Usually, the debate on intellectual property laws focuses on pirated movies and television shows. This leaves out many of the 19 million Americans who rely on the intellectual property industries for their jobs. Intellectual property laws encourage innovation and creativity. Counterfeiting trademarked goods and pirating copyrighted content is stealing that hurts the economy. For example, a large law enforcement operation this week illustrates the importance of trademark protection to the apparel industry and sports leagues, particularly the NFL and Super Bowl merchandise.
In response to counterfeiting of sports leagues’ clothing and merchandise, law enforcement agencies engaged in Operation Fake Sweep. As the Associated Press reported:
“Federal officials say authorities have seized nearly $5 million worth of phony Super Bowl sportswear and merchandise in a nationwide sweep. Officials from U.S. Immigration and Customs Enforcement and U.S. Customs and Border Protection announced the results of the four-month investigation Thursday in Indianapolis. Agents targeted stores, flea markets and street vendors that allegedly sold counterfeit game-related sportswear. Fake jerseys, ball caps, T-shirts, jackets and other souvenirs were among the 42,000 items confiscated in Operation Fake Sweep. Authorities put the total take at more than $4.8 million, up from $3.7 million last year.”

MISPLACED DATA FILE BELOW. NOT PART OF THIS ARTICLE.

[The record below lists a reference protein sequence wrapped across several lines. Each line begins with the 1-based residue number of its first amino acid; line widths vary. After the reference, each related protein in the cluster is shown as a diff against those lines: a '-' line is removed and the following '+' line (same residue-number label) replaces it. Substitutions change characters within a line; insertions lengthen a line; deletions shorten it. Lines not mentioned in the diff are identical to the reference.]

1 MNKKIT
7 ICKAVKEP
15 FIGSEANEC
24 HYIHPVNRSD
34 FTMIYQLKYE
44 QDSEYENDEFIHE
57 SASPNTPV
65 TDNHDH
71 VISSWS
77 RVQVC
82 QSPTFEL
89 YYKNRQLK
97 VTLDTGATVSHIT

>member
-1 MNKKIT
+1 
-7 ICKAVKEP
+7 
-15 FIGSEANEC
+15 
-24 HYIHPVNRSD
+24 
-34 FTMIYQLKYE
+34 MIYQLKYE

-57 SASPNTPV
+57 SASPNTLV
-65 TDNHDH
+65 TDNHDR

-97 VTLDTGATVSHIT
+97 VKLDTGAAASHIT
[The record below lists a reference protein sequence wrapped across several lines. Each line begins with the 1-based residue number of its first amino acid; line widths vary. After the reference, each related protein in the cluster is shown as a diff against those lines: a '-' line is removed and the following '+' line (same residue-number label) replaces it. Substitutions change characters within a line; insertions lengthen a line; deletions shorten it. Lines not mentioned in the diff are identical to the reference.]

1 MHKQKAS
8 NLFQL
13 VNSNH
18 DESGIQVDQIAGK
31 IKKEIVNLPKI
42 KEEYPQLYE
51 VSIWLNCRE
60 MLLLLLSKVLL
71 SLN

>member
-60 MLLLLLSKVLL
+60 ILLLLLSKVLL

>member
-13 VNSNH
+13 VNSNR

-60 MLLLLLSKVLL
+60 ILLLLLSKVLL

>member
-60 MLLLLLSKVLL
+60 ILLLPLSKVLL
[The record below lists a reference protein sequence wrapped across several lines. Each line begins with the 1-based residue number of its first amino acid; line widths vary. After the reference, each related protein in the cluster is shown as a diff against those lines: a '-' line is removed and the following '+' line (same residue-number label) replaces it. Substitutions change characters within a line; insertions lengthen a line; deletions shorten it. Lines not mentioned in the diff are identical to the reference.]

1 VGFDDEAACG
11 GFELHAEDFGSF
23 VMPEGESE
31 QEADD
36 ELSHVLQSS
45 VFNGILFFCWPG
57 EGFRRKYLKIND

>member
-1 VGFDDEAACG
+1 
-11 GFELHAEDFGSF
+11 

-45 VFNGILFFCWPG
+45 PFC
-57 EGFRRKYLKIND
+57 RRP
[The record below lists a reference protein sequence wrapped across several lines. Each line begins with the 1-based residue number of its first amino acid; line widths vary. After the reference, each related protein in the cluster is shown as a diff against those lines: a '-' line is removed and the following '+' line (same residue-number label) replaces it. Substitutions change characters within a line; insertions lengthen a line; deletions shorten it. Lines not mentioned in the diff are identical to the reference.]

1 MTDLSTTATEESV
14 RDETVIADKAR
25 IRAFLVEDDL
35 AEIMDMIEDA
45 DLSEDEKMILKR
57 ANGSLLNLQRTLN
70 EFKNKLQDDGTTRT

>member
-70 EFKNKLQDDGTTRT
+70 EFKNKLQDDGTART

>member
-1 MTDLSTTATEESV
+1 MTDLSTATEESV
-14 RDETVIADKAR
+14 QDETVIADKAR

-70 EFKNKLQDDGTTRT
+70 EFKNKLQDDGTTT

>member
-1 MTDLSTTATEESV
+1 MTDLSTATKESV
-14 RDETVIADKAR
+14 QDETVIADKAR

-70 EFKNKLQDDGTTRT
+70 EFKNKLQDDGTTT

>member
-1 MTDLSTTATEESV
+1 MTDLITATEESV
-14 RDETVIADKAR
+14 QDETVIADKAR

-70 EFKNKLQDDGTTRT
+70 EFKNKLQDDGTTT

This operation also targeted the copyright infringement of live sports:
“Additionally, Yonjo Quiroa, 28, of Comstock Park, Mich., was arrested Wednesday by special agents with HSI [Immigration and Customs Enforcement’s Homeland Security Investigations]. He is charged with one count of criminal infringement of a copyright related to his operation of websites that illegally streamed live sporting event telecasts and pay-per-view events over the Internet. Quiroa operated nine of the 16 streaming websites that were seized, and he operated them from his home in Michigan until yesterday's arrest.”